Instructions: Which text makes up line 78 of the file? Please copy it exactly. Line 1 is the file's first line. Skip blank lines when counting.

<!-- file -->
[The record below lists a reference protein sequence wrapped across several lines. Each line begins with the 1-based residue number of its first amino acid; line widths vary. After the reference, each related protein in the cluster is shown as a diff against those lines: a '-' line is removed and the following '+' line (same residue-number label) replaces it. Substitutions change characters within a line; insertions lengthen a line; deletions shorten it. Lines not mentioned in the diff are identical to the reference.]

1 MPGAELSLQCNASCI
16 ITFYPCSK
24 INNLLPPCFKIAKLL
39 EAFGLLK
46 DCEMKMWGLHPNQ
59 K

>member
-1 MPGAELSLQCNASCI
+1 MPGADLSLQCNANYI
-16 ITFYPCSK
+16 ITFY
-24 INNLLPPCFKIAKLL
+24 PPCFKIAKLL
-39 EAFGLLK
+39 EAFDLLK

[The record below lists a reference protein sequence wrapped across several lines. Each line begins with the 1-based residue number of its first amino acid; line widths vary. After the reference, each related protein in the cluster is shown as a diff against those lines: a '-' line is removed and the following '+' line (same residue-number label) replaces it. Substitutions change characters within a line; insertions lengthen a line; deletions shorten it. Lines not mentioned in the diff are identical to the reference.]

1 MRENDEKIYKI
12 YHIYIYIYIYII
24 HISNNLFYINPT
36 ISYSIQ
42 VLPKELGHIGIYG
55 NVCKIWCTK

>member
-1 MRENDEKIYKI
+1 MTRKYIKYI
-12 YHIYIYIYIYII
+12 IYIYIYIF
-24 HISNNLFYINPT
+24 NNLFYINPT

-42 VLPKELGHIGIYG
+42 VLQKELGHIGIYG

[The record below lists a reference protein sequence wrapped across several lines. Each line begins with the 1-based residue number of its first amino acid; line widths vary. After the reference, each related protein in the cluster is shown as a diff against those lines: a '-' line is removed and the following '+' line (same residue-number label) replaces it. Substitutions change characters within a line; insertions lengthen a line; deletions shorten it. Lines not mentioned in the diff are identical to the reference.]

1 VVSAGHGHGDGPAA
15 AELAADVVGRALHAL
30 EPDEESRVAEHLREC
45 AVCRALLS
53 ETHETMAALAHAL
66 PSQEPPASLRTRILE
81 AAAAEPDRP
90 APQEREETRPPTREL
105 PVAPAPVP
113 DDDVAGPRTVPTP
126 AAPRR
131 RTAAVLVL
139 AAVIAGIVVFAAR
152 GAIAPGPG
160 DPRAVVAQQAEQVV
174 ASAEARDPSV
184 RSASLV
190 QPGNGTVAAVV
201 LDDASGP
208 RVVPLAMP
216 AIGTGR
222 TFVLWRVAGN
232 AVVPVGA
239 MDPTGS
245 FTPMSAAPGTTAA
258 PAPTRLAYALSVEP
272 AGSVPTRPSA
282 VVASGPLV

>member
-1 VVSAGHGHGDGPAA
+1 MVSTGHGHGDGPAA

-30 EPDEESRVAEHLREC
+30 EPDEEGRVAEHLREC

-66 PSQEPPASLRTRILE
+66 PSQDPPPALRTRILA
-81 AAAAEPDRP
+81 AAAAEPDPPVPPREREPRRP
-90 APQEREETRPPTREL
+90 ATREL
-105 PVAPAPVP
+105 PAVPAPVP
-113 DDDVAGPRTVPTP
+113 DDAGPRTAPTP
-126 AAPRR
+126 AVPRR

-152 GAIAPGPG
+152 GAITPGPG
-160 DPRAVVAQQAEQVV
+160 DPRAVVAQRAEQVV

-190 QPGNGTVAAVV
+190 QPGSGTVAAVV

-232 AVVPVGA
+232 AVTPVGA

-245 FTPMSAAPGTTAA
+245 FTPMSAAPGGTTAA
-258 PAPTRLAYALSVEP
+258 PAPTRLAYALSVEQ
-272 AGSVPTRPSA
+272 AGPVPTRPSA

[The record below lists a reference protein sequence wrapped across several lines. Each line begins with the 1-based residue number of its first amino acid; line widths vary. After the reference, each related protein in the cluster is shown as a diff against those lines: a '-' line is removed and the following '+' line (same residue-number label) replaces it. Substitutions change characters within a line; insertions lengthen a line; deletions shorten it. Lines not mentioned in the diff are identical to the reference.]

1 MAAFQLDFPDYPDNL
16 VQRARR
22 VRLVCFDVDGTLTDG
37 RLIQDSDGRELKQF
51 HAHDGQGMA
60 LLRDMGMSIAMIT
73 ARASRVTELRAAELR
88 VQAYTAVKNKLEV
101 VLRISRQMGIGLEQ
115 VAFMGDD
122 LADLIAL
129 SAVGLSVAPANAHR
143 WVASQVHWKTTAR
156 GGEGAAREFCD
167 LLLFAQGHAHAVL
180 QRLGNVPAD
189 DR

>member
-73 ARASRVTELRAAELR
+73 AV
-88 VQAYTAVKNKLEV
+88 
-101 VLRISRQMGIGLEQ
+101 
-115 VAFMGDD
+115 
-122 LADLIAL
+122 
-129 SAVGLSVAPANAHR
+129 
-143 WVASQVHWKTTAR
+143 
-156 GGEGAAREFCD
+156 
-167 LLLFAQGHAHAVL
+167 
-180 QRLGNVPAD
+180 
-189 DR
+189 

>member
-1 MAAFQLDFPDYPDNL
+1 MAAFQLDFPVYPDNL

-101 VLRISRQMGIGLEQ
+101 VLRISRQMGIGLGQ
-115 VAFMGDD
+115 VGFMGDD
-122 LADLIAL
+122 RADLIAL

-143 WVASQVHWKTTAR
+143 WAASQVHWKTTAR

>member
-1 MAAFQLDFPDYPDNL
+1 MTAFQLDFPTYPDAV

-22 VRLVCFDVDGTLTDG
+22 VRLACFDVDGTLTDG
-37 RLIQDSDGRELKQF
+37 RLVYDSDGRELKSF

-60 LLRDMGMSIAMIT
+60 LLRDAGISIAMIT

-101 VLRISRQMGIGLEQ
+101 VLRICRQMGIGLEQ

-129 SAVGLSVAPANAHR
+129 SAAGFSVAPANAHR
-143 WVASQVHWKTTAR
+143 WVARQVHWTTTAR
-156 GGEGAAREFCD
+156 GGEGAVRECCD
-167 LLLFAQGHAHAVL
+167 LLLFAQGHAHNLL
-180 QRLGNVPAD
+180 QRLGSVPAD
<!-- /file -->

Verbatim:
+126 AVPRR